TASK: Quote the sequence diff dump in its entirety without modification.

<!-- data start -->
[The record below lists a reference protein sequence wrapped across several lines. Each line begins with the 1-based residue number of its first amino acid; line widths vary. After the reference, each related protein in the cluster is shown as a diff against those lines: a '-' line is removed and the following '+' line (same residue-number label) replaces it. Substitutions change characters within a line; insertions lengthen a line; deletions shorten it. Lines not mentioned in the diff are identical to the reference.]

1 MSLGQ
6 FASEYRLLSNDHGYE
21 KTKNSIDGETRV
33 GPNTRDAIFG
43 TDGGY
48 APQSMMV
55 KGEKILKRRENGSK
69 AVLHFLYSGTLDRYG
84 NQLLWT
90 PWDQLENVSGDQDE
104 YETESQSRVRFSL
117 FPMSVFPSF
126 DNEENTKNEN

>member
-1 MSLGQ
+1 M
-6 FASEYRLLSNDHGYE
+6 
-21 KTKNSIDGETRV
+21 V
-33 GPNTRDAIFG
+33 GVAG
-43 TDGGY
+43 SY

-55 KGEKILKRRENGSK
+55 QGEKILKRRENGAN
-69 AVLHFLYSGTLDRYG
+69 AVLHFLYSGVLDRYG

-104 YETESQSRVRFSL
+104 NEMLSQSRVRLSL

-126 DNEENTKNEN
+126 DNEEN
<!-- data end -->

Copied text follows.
[The record below lists a reference protein sequence wrapped across several lines. Each line begins with the 1-based residue number of its first amino acid; line widths vary. After the reference, each related protein in the cluster is shown as a diff against those lines: a '-' line is removed and the following '+' line (same residue-number label) replaces it. Substitutions change characters within a line; insertions lengthen a line; deletions shorten it. Lines not mentioned in the diff are identical to the reference.]

1 MSLGQ
6 FASEYRLLSNDHGYE
21 KTKNSIDGETRV
33 GPNTRDAIFG
43 TDGGY
48 APQSMMV
55 KGEKILKRRENGSK
69 AVLHFLYSGTLDRYG
84 NQLLWT
90 PWDQLENVSGDQDE
104 YETESQSRVRFSL
117 FPMSVFPSF
126 DNEENTKNEN

>member
-1 MSLGQ
+1 M
-6 FASEYRLLSNDHGYE
+6 
-21 KTKNSIDGETRV
+21 V
-33 GPNTRDAIFG
+33 GVAG
-43 TDGGY
+43 SY

-55 KGEKILKRRENGSK
+55 QGEKILKRRENGAN
-69 AVLHFLYSGTLDRYG
+69 AVLHFLYSGVLDRYG

-104 YETESQSRVRFSL
+104 NEMLSQSRVRLSL

-126 DNEENTKNEN
+126 DNEEN